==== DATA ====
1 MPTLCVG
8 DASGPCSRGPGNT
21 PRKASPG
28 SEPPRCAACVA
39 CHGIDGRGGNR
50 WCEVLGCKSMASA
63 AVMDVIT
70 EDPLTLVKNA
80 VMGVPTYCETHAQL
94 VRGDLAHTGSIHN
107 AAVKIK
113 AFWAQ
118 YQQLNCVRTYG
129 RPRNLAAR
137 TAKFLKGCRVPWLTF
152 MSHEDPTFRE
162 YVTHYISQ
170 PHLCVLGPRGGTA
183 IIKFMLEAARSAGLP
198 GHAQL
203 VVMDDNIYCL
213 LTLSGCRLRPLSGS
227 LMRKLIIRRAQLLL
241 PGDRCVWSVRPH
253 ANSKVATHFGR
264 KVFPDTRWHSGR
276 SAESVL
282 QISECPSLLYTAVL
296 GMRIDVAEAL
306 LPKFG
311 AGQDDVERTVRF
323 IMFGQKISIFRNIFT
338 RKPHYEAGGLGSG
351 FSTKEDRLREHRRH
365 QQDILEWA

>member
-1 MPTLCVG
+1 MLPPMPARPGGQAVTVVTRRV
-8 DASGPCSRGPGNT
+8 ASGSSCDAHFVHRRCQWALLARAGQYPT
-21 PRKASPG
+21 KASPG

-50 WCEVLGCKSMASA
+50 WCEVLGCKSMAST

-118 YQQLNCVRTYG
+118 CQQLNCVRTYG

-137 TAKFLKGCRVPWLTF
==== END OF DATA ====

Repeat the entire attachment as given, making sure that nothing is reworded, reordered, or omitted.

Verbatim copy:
1 MPTLCVG
8 DASGPCSRGPGNT
21 PRKASPG
28 SEPPRCAACVA
39 CHGIDGRGGNR
50 WCEVLGCKSMASA
63 AVMDVIT
70 EDPLTLVKNA
80 VMGVPTYCETHAQL
94 VRGDLAHTGSIHN
107 AAVKIK
113 AFWAQ
118 YQQLNCVRTYG
129 RPRNLAAR
137 TAKFLKGCRVPWLTF
152 MSHEDPTFRE
162 YVTHYISQ
170 PHLCVLGPRGGTA
183 IIKFMLEAARSAGLP
198 GHAQL
203 VVMDDNIYCL
213 LTLSGCRLRPLSGS
227 LMRKLIIRRAQLLL
241 PGDRCVWSVRPH
253 ANSKVATHFGR
264 KVFPDTRWHSGR
276 SAESVL
282 QISECPSLLYTAVL
296 GMRIDVAEAL
306 LPKFG
311 AGQDDVERTVRF
323 IMFGQKISIFRNIFT
338 RKPHYEAGGLGSG
351 FSTKEDRLREHRRH
365 QQDILEWA

>member
-1 MPTLCVG
+1 MLPPMPARPGGQAVTVVTRRV
-8 DASGPCSRGPGNT
+8 ASGSSCDAHFVHRRCQWALLARAGQYPT
-21 PRKASPG
+21 KASPG

-50 WCEVLGCKSMASA
+50 WCEVLGCKSMAST

-118 YQQLNCVRTYG
+118 CQQLNCVRTYG

-137 TAKFLKGCRVPWLTF